The most important finding of this study is that calprotectin has an excellent diagnostic value in cases with other possible causes of inflammation that may mimic infection. The diagnostic performance of the calprotectin lateral-flow-test outperformed the results of WBC, PMN and CRP in this study. The performance of the calprotectin test was so accurate that the other markers provided little further benefit. Only the PMN enhanced the diagnostic yield within the scope of this study. Moreover, the diagnostic performance of calprotectin is comparable to the performances of WBC, PMN and CRP with retrospectively determined thresholds in studies focusing on accompanying inflammation in the post-operative period. Kim et al. retrospectively analysed possible PJI in 197 patients with knee arthroplasties three weeks post-operatively and yielded a sensitivity and specificity of 1.0 and 0.99 for WBC with a cut-off set at 11,200/μl and 1.0 and 0.9 for CRP with a cut-off set at 34.9 mg/l, respectively [15]. Similarly, Yi et al. retrospectively investigated 122 THA that underwent revision within the first six weeks post-operatively and reported a sensitivity and specificity of 0.89 and 1.0 for WBC (12,800/µl), 0.81 and 0.9 for PMN (89%) and 0.91 and 0.87 for CRP (93.0 mg/l), respectively [9]. Sukhonthamarn investigated the thresholds for diagnosing PJI within 90 days post-operatively in 197 patients with joint arthroplasties and reported a sensitivity and specificity of 0.91 and 0.83 for WBC (6130/µl), 0.95 and 0.59 for PMN (79.5%) and 0.91 and 0.87 for CRP (38.9 mg/dl), respectively [7]. The thresholds and the diagnostic accuracy of these biomarkers vary and have neither been finally validated for the early post-operative period nor for dislocations or implant breakages. Likewise, the lateral-flow-test for calprotectin has not been validated under these circumstances. Two out of three false positive cases showed elevated calprotectin levels defined as moderate risk for PJI. The inaccuracy of photometrical evaluation of this point of care test must be taken into account in this respect. In contrast, two out of three false positive cases resulted from tumour prosthesis with mechanical failure of the constraint mechanism. It has been demonstrated that metallosis might impair the results of calprotectin lateral-flow-tests [12]. Implant breakage of such megaprostheses may result in debris that triggers joint inflammation in a similar way. Hence, implant breakage may similarly interfere with the calprotectin test.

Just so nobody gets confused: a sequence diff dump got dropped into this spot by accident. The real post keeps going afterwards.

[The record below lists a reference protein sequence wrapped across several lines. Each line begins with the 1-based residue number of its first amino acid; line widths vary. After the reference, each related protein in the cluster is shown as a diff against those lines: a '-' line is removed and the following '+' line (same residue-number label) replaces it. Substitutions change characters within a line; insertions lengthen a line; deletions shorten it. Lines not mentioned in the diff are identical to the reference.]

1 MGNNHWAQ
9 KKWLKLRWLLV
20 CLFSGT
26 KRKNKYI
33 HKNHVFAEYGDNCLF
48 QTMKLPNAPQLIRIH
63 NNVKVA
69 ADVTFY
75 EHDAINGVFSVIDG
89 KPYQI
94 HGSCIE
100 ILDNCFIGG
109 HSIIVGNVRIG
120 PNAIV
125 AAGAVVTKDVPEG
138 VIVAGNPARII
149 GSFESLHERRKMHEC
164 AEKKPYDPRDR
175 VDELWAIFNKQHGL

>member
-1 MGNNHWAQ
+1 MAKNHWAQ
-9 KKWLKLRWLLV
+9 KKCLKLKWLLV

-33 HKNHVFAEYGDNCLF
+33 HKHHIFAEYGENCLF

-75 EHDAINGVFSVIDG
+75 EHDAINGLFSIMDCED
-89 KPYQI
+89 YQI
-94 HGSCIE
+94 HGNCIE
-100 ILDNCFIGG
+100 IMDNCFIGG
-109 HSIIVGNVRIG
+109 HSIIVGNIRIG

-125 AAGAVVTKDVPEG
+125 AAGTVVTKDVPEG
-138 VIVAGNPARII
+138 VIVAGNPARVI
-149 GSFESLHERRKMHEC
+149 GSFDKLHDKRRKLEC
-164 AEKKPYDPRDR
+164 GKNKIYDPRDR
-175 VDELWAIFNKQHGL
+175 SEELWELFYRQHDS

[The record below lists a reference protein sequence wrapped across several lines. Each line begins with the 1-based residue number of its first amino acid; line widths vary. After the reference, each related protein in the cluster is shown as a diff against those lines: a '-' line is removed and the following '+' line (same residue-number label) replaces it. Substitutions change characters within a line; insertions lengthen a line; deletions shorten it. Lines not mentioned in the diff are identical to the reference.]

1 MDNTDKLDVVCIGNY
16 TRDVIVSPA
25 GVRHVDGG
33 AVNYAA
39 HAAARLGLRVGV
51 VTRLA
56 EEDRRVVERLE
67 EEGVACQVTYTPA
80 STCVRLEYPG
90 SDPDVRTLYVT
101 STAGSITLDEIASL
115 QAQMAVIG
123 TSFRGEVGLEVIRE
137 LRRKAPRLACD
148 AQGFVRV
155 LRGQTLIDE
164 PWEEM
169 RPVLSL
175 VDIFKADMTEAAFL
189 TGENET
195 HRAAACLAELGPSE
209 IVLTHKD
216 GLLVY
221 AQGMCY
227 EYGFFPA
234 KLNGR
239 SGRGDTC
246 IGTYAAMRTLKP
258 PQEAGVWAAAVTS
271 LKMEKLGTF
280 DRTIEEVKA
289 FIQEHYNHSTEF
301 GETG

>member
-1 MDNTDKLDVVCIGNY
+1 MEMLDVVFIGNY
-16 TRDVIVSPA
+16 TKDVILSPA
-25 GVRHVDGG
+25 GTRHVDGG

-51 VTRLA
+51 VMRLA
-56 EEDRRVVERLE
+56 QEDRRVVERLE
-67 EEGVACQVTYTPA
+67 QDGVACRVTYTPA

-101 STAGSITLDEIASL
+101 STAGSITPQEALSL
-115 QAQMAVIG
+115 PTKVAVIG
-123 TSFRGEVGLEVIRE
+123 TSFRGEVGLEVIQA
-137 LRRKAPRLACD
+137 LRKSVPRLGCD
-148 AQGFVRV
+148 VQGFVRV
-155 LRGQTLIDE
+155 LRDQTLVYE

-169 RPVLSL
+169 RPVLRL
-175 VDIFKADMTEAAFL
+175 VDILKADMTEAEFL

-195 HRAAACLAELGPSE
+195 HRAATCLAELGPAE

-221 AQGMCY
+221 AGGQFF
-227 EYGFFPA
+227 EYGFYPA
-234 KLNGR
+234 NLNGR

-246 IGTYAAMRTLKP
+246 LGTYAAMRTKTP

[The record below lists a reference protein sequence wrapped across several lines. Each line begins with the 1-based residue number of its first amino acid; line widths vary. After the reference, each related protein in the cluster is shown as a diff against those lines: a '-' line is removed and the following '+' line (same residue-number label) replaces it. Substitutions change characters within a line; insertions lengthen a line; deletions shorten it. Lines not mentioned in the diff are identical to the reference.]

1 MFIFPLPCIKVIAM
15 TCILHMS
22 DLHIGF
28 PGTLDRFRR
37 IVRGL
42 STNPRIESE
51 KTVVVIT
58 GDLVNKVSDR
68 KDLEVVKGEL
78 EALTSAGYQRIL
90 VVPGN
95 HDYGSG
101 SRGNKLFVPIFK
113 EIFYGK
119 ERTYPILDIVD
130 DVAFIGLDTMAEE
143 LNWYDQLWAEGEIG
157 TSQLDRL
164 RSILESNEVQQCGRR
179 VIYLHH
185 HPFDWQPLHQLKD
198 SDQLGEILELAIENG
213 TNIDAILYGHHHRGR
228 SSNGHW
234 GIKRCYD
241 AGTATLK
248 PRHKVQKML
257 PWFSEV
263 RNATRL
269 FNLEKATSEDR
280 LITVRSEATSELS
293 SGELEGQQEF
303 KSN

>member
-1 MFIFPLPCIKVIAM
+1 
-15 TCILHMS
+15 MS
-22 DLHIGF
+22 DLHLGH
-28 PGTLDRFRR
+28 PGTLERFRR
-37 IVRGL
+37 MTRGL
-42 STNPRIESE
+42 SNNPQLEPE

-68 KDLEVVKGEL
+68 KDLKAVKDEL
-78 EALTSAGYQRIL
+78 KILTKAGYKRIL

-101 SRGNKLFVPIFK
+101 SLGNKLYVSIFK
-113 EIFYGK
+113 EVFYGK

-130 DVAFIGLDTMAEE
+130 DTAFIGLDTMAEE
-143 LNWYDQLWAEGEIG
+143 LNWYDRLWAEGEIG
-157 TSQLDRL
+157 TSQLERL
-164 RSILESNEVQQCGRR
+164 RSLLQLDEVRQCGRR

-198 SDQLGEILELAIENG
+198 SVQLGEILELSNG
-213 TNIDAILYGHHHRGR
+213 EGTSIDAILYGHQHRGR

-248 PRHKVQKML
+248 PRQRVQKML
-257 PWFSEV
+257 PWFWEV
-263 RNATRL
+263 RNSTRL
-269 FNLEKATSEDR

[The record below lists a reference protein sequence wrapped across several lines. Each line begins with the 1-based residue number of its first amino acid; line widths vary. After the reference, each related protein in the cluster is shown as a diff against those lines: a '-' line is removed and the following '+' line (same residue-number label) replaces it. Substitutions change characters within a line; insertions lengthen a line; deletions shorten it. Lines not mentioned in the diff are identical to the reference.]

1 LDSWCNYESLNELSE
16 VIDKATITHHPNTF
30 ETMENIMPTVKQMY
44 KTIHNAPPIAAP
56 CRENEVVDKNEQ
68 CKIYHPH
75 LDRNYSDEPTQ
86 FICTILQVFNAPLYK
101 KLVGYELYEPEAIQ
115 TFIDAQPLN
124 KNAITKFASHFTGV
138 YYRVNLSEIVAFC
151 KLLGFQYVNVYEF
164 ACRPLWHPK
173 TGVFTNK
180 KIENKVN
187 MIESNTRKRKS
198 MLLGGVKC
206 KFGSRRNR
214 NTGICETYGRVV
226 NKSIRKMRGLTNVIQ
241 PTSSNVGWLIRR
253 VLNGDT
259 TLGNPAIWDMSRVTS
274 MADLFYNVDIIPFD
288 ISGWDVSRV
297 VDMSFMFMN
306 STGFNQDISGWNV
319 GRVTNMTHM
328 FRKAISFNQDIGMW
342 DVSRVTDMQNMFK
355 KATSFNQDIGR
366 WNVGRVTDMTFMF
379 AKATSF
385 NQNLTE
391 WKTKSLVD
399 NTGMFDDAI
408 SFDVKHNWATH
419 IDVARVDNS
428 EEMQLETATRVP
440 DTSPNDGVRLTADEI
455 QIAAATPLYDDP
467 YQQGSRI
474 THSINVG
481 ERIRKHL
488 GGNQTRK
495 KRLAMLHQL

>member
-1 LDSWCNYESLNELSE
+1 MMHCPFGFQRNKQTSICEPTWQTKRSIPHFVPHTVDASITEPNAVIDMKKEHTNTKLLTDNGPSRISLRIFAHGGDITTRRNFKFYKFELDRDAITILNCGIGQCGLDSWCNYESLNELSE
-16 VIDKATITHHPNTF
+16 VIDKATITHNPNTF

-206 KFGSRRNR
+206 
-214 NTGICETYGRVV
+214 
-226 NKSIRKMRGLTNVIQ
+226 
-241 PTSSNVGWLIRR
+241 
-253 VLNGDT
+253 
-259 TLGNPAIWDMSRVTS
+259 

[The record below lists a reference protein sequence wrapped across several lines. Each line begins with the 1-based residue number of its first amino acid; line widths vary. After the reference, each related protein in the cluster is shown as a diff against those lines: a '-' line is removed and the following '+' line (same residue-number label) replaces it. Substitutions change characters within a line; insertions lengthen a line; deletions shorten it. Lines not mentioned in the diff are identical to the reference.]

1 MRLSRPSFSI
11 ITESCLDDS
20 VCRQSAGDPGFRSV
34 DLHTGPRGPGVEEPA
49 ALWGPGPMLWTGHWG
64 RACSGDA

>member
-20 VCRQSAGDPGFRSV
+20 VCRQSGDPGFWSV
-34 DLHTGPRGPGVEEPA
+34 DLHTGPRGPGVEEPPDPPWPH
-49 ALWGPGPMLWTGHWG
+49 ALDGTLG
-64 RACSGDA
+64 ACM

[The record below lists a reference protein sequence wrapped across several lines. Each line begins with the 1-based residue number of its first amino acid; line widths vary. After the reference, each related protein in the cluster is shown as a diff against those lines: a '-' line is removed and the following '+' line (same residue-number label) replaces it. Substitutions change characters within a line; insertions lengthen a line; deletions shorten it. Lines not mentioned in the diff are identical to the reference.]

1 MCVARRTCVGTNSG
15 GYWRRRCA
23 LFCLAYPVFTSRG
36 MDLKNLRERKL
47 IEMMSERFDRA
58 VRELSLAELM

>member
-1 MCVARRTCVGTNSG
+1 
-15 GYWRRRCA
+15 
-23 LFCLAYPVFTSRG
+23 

Interestingly, the diagnostic performance of the calprotectin test was particularly good within three months post-operatively, in which all septic and aseptic cases were correctly identified. Although this finding relates to only 12 cases, it is an incentive to further investigate the performance of calprotectin in PJI diagnostics in this early post-operative period. In general, diagnosing PJI demands a comprehensive understanding of the patient’s medical history, the clinical presentation as well as the understanding of diagnostic algorithms and biomarker evaluation. We therefore conclude that calprotectin may be of value as a further component in the diagnostic algorithm for PJI.